Sunday, April 19, 2009
Corn-Based Biofuels Spell Death for Gulf of Mexico
If the United States makes corn-based ethanol the centerpiece of its biofuel portfolio, the Gulf of Mexico's vast dead zone will expand and become impossible to control, says a study published this week in the Proceedings of the National Academy of Sciences.
The United States now produces 6.5 billion gallons of renewable fuels each year -- a number expected to jump to 36 billion gallons by 2022.
Many plants, from switch grass to poplar trees, are potentially good sources of renewable fuel, especially if scientists figure how to process them more efficiently.
Corn, however, is almost universally regarded as an environmentally unfriendly crop that compares poorly to other biofuel sources and requires enormous quantities of fertilizers and pesticides to grow.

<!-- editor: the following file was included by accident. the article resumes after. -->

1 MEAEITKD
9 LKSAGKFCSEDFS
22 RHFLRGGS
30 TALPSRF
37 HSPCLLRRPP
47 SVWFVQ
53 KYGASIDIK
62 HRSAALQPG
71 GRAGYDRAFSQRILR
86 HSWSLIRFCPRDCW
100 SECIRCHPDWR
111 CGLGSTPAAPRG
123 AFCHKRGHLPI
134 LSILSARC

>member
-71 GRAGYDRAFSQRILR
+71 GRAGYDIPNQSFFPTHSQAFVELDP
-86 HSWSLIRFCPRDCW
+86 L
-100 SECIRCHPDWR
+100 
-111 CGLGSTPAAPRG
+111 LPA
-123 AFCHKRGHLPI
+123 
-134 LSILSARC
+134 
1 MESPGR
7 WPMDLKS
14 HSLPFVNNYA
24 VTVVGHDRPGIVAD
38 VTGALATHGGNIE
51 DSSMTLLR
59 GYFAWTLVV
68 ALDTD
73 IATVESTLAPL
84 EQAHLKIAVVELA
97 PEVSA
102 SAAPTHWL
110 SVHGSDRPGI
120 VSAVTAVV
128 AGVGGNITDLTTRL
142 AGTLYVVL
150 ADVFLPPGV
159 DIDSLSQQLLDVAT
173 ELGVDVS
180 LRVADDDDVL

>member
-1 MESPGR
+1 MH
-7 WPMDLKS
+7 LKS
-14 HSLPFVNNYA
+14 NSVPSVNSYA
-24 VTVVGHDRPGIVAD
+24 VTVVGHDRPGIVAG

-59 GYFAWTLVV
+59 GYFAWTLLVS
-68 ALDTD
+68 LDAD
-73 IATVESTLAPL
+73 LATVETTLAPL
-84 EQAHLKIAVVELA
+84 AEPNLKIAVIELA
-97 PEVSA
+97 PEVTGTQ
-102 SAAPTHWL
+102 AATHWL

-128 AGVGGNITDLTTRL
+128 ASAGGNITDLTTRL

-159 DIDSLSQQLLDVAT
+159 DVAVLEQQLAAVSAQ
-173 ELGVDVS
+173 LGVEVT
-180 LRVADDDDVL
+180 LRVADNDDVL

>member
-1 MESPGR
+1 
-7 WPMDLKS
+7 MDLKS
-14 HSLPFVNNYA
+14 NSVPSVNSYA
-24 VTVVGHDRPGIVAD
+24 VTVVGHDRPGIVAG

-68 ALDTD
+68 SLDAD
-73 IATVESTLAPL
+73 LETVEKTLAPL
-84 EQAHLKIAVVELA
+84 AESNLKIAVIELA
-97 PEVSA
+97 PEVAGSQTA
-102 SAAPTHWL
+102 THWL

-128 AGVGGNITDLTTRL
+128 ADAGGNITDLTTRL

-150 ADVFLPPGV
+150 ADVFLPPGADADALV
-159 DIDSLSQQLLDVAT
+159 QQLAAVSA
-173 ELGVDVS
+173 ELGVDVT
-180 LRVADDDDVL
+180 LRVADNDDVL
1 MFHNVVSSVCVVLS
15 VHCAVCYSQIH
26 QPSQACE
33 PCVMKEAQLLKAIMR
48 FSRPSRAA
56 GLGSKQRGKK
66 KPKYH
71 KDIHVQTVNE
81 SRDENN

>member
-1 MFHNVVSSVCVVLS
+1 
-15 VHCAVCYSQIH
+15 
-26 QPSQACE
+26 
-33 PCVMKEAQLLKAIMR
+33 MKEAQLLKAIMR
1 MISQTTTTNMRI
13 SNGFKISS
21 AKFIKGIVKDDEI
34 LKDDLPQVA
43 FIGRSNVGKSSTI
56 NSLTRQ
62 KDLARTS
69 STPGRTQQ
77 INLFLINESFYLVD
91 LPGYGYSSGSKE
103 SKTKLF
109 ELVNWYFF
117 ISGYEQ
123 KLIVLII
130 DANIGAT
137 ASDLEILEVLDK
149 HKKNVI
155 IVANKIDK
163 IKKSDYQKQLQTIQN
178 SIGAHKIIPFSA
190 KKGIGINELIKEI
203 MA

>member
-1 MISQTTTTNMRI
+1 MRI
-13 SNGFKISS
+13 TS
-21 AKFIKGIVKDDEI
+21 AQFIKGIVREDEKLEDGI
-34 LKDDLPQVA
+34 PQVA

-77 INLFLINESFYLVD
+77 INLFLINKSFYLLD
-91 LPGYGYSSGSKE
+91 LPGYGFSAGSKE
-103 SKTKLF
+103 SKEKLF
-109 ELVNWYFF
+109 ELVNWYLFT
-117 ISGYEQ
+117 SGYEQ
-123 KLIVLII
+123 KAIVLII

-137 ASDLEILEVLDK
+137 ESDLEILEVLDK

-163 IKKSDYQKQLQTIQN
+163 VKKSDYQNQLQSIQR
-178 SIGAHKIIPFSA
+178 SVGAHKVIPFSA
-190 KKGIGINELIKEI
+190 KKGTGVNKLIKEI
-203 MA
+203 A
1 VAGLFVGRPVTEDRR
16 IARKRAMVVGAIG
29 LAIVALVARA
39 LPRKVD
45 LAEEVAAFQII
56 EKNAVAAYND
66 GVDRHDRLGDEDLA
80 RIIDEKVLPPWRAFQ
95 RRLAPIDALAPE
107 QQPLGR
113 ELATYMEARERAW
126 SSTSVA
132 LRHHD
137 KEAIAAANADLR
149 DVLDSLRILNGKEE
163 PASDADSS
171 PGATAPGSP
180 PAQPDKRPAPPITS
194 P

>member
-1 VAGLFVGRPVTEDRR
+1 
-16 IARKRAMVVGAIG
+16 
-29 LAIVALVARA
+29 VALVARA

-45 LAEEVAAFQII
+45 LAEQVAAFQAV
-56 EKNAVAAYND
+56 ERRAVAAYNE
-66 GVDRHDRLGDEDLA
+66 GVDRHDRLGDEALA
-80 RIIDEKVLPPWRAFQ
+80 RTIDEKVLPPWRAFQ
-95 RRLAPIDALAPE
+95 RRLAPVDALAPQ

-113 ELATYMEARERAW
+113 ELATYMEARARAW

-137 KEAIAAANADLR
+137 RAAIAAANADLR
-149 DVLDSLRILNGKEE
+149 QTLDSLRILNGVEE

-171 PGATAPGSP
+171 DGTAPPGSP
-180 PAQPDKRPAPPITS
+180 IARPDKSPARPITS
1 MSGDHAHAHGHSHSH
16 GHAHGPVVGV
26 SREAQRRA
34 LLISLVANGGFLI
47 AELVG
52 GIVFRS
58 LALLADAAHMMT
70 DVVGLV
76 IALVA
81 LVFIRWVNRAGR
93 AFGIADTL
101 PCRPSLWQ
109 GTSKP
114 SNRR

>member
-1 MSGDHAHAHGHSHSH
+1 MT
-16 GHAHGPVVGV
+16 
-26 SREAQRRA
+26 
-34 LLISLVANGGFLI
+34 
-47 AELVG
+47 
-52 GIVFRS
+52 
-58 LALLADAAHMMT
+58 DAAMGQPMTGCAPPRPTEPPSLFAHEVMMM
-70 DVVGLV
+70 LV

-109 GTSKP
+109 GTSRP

But in the United States, corn is king, and a combination of early adoption and agro-industry lobbying made it the most common plant-based fuel. If that trend continues, say sustainability scientists Simon Donner and Christopher Kucharik, fertilizer pollution will expand an oxygen-starved region in the Gulf of Mexico, spelling doom for crustaceans, fish and the people whose livelihoods depend on catching them.
The Painting is by Henri Rousseau